Born on a farm in Lucca, Italy in 1885, Nat emigrated to the U.S. in 1902 and worked in New York for a time, before trying caol mining in West Virginia. After a few years, he returned to New York on foot, a journey that took him thirty-six days. Back in the Big Apple, he began working in the concrete industry. He moved on to railroad tunnel construction in Ohio and construction of the World’s Fair grounds in St. Louis, Missouri. He arrived in San Francisco, California in 1907 with $7.50 in his pocket. In Alameda, he worked for Rotarian A. LaPlant as a concrete foreman until he entered business for himself in 1914, and ran his contracting business until retirement. His only formal education was three months of night school when he first arrived in New York. But Nat used to say that his business education began at age ten when he took a contract for farm plowing.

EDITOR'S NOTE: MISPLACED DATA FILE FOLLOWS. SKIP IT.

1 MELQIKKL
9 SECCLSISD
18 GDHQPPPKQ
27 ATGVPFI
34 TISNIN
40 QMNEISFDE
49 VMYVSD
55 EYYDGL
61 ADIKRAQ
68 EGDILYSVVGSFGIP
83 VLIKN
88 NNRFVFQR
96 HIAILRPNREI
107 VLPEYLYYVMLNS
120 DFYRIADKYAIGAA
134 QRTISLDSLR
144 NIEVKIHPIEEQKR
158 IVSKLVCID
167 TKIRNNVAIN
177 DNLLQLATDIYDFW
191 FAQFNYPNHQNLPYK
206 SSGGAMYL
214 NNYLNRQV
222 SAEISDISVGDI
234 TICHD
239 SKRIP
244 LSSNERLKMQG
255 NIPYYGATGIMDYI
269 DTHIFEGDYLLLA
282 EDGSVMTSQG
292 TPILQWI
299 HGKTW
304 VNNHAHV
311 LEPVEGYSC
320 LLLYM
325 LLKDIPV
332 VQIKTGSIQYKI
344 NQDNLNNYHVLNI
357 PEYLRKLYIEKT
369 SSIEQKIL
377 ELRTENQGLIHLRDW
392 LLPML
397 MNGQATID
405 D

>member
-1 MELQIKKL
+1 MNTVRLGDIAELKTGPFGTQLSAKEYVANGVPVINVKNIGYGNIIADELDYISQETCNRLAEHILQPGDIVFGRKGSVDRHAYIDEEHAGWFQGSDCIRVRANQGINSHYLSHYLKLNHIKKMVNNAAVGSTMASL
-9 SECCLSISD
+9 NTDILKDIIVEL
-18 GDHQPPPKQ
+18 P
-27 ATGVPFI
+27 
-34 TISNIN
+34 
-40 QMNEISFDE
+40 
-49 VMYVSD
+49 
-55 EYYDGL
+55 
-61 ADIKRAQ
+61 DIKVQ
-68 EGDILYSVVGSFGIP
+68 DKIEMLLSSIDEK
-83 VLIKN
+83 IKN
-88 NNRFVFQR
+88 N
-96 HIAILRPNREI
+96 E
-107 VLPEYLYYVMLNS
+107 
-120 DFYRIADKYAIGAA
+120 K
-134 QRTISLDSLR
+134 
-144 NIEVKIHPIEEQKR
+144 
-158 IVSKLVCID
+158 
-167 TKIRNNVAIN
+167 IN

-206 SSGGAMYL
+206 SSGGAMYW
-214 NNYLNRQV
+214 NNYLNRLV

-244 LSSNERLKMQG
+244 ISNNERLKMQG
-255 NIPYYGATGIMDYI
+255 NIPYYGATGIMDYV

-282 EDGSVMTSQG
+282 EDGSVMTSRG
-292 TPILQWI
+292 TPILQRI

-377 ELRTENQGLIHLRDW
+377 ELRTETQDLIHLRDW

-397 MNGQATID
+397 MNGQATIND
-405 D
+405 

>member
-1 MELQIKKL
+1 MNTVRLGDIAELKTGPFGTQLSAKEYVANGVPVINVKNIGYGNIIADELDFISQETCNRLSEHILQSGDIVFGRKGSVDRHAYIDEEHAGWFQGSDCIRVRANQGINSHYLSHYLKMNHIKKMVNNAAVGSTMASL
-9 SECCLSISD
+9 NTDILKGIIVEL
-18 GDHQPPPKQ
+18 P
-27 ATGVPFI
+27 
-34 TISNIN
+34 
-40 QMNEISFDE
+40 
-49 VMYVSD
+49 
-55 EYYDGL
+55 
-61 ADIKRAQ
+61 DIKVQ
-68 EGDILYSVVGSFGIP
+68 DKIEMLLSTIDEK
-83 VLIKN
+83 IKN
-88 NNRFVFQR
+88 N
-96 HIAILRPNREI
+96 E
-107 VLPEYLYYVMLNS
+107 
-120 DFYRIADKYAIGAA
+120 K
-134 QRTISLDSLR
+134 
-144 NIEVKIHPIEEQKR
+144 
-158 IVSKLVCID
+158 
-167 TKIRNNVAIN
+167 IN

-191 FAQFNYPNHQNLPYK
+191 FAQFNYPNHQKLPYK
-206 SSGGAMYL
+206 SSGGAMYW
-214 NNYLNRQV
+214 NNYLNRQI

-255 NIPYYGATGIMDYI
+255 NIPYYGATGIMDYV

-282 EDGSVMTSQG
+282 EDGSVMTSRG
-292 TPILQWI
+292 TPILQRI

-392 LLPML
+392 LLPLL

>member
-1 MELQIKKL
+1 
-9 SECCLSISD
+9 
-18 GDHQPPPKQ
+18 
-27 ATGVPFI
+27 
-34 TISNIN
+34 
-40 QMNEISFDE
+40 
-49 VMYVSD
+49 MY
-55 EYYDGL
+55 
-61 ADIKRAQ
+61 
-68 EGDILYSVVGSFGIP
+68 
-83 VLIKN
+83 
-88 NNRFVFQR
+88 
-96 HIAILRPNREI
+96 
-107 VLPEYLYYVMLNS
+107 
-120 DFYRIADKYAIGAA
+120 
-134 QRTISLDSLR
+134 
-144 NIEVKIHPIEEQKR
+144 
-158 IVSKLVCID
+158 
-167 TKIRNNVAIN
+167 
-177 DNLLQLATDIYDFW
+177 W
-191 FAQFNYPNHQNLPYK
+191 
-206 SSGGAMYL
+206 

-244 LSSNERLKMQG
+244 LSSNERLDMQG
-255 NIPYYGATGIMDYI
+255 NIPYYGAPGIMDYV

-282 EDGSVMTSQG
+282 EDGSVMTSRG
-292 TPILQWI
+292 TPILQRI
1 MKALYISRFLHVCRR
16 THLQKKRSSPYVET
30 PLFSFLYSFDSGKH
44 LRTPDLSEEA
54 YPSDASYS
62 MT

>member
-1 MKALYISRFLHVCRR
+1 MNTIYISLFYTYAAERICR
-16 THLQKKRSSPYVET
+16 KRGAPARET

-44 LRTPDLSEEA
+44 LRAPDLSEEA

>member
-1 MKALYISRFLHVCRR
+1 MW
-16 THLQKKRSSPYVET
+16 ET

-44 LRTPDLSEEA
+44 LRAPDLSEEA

Nat was a member of Oakland Rotary for 47 years (concurrently a member of the Alameda and North Oakland Rotary Clubs too).
    In 1978, following his death, Nat left $85,000 to the Club’s scholarship fund started with funds left by Sugar and Rice Manufacturer Al Saroni upon his death in 1961.

    By 2009, the Saroni-Lena Scholarship Fund provided one million dollars to over 600 Oakland teens to go to college.

    Linda Hamilton

  14. Andrew Says:

    Linda, thanks so much! You may know that Alex. LaPlant has marks all over Alameda’s sidewalks, and I’ve found one example from Oakland.

    Can you confirm for me that Lena & Helling is one of Nat Lena’s early marks?